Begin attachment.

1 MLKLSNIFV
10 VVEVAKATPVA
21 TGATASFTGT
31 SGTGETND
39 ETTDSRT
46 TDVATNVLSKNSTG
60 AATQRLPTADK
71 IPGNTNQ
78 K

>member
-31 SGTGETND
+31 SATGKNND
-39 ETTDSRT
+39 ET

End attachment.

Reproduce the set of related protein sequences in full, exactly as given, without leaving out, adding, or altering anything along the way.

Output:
1 MLKLSNIFV
10 VVEVAKATPVA
21 TGATASFTGT
31 SGTGETND
39 ETTDSRT
46 TDVATNVLSKNSTG
60 AATQRLPTADK
71 IPGNTNQ
78 K

>member
-31 SGTGETND
+31 SATGKNND
-39 ETTDSRT
+39 ET